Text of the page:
Sorry I’ve been a bit MIA lately. Packing up to leave Sydney to relocate to the UK (indefinitely? forever?) took a bit of doing, including 2 weeks of farewells and soaking up as much of Sydney, our friends and family as we could, not to mention last minute visa dramas!
We’ve been on the road for 3 weeks already en route in Africa! I’ve been very slack on the blogging front (for good reason!) – we’ve been busy travelling and having fun!
Internet access has also been sporadic, which is both a good and bad thing. I’m relying solely on free Wi-Fi, which in the more remote areas doesn’t always exist (or work!), but it’s actually been quite nice not being attached to my phone quite so much or having the want (well, more the ability!) to check Facebook and Instagram every day, usually multiple times a day. At the same time, I feel a bit disconnected and as if I’m not keeping updated on what’s going on in my social media circles, nor updating as frequently as I’d like!
What an amazing time we’ve had so far! We spent 2 weeks in South Africa with Michael’s relatives in Johannesburg and Cape Town. This was mostly about family time, but we’ve also been out and about together. Highlights …
- Quad biking at Sondella
- Glamping and spotting rare black rhino at Dinokeng
- Revisiting Cape Town including Fairview Estate, the V&A Waterfront, and walking along the beach in Blouberg with views back across to the magnificent Table Mountain
- A weekend away with Michael’s Uncle & Aunty near Hermanus including a day visiting the Hemel-en-Aarde (Heaven & Earth) winery area
- AND celebrating my 37th birthday doing a zip lining canopy tour through the gorges of the Hottentots Nature Reserve outside of Cape Town
We’re now exploring Namibia where so far we have enjoyed the capital Windhoek and were very lucky to experience some amazing game viewing in Etosha National Park including see lion chase to 2 giraffe at a watering hole literally 100 metres from our room, and a cheetah mum and cub shading from the sun under a tree, plus several unreal lion and elephant encounters, the rare black rhino, hundreds of zebra, giraffe and countless antelope! There’s nothing quite like an African safari!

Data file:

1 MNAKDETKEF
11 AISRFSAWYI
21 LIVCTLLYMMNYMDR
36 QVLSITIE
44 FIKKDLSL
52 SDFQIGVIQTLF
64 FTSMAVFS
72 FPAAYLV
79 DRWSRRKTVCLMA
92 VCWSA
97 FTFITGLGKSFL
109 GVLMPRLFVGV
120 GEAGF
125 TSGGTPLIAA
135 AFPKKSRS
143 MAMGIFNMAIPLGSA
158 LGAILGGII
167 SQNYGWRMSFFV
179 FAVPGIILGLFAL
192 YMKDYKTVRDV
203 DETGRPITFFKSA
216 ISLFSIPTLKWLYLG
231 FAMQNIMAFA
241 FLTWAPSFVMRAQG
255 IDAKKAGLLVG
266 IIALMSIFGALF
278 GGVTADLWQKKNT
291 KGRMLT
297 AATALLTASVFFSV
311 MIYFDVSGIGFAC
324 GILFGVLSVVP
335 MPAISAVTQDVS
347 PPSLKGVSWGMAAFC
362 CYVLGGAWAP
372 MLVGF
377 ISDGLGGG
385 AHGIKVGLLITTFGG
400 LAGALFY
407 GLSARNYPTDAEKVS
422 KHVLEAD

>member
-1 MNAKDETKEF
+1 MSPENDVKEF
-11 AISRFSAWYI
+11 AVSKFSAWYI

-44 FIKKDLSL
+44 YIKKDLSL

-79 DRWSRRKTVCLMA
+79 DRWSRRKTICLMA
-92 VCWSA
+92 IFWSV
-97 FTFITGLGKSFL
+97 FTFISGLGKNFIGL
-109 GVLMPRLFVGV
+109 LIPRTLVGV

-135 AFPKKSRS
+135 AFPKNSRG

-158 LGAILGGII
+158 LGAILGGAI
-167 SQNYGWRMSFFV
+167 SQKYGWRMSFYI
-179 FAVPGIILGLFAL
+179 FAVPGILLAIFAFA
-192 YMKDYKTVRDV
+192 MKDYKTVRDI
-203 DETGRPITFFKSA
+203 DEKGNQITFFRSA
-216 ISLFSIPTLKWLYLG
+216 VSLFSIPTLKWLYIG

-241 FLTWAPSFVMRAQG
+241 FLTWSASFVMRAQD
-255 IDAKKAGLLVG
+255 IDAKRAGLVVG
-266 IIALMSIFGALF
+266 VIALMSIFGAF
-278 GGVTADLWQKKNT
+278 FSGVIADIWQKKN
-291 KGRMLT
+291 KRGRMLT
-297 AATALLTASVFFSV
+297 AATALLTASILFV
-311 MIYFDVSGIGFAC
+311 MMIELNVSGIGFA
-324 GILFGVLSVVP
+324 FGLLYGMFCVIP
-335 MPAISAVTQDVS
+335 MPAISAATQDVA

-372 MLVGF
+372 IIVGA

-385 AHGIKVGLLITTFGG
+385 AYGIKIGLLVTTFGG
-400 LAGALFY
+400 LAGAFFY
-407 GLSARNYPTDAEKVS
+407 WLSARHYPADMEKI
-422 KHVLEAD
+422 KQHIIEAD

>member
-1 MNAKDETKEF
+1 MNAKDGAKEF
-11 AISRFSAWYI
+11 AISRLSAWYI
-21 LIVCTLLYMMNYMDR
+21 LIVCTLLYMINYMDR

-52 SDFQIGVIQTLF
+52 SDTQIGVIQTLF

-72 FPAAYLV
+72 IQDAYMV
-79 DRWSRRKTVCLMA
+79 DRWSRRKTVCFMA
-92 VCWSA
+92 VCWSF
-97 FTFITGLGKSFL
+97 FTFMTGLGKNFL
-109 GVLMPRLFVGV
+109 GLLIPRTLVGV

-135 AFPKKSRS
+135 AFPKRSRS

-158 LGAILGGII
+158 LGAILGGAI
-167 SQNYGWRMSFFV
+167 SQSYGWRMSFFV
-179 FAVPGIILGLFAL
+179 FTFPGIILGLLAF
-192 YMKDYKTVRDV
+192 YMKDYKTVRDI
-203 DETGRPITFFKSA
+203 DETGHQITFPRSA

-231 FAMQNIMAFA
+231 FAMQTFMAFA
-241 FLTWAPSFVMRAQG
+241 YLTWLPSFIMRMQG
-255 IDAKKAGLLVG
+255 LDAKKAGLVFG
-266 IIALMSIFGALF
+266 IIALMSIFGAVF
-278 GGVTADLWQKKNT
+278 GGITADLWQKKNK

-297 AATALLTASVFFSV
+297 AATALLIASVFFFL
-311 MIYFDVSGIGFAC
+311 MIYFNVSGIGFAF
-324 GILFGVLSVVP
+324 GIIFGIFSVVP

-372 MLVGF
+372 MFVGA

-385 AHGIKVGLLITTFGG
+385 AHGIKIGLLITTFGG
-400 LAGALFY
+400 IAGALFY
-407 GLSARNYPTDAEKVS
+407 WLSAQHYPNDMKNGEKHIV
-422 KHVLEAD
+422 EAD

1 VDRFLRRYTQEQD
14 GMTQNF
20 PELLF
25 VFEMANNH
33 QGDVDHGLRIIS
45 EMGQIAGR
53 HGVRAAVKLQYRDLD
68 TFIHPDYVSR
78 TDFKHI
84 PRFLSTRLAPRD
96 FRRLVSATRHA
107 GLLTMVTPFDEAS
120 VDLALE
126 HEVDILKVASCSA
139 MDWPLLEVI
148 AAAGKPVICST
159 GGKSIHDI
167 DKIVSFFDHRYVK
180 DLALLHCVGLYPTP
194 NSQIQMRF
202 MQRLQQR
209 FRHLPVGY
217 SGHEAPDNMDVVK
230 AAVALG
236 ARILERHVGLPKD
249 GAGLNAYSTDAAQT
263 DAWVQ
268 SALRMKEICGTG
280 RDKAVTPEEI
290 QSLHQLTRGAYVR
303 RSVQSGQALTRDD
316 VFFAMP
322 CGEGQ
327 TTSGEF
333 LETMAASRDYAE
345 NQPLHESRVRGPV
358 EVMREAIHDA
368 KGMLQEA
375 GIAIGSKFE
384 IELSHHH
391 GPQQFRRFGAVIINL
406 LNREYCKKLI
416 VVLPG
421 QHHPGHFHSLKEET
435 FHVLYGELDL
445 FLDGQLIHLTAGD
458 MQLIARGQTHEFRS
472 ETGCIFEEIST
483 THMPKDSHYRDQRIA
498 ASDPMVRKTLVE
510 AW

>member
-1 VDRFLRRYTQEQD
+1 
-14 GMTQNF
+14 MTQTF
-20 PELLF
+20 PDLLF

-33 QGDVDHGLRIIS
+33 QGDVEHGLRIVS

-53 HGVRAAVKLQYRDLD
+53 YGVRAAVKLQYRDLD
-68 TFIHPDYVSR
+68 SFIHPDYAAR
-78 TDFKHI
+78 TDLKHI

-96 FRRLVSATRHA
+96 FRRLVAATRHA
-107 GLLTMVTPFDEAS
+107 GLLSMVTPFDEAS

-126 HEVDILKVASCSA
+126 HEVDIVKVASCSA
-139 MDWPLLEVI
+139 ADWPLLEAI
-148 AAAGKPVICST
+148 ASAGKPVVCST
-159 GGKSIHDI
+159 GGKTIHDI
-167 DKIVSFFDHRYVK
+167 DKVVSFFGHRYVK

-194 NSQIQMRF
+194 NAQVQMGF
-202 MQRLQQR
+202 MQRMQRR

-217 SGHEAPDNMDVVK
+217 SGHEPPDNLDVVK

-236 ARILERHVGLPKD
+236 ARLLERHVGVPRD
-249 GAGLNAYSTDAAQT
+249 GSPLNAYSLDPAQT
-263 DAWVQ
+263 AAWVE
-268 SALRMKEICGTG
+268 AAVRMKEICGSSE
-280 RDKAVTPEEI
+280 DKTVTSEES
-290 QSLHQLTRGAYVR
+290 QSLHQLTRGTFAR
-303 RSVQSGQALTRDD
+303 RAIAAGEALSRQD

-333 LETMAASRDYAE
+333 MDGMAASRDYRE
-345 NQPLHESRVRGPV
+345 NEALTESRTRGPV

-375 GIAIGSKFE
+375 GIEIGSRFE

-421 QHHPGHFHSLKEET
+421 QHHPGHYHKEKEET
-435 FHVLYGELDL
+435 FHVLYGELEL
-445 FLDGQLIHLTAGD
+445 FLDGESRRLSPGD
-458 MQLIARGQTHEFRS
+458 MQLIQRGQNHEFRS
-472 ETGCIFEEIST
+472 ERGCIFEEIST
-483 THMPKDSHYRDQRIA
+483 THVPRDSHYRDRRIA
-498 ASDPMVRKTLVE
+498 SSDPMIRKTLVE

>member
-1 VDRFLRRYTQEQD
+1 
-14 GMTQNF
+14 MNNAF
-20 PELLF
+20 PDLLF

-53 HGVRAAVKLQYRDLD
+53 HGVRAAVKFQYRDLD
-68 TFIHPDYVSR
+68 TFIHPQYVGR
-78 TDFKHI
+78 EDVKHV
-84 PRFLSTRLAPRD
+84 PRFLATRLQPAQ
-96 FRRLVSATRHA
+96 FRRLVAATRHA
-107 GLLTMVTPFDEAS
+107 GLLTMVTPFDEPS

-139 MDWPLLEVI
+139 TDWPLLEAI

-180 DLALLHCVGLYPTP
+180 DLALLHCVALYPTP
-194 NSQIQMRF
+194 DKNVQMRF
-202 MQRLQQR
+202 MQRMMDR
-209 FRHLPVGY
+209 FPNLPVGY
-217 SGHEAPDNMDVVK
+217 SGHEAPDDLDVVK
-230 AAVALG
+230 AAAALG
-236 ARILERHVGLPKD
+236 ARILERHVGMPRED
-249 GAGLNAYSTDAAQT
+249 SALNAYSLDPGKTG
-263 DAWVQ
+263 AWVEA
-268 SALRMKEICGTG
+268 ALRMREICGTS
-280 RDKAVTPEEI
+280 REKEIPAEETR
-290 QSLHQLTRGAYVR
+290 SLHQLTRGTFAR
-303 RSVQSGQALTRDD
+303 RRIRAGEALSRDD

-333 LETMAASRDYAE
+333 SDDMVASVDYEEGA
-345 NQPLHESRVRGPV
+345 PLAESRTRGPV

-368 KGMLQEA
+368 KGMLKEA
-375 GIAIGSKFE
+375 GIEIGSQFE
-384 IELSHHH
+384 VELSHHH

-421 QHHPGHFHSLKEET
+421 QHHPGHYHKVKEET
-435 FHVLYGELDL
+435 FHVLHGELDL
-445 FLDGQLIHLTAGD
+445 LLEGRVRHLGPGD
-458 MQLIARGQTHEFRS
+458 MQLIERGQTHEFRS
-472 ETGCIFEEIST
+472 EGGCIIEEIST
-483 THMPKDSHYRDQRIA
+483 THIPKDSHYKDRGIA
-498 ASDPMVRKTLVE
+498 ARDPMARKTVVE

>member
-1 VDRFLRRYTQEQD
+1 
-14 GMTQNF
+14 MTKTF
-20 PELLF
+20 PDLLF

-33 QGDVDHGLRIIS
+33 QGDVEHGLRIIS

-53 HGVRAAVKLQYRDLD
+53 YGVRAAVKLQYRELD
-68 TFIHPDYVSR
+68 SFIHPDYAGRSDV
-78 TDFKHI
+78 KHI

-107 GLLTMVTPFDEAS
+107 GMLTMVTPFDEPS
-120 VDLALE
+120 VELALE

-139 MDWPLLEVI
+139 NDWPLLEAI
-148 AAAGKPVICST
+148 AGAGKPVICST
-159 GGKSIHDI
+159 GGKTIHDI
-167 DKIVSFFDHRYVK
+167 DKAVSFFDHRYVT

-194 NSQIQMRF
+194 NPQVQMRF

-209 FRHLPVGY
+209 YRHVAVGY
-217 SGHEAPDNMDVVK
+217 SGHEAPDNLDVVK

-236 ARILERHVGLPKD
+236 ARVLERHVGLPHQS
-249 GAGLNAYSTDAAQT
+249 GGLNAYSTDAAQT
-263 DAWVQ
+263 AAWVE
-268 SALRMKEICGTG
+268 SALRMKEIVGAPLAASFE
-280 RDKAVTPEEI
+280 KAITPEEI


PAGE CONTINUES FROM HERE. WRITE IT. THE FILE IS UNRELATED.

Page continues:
I thought it was time I get a few thoughts down about the trip so far, particularly relating to ostomies. A research group (Revealing Reality) in the UK has asked me to record selfie video diaries as we travel, specifically concerning how my ostomy impacts my day to day travel and my emotions around that, which has helped me focus some attention and be more aware of this. Here are a few of my personal observations and feelings so far:
On the plane … I’m not sure the reason (pressure maybe?), but I’m definitely gassier on an airplane. Our flight from Sydney to Johannesburg was almost 14 hours, and I had to empty my bag at least 4 or 5 times (often majority gas). This is no biggie and longhaul airplane toilets are small but manageable, however most annoyingly ostomy poop tends to stick to the inside of the toilet bowl and not want to flush (metal surface, less water?). This sounds gross, but I find I need to give it a bit of a helping hand (with a wad of toilet paper) to avoid leaving the next person a nasty little surprise!
Staying with family … my inlaws are all lovely and know that I have an ostomy, but I am very conscious of the smell I leave behind (that often lingers) in the toilet. That said, I’m not overly proactive when it comes to using specific ostomy odour products either. I also get up at least once during the night to empty, which I worry might wake others.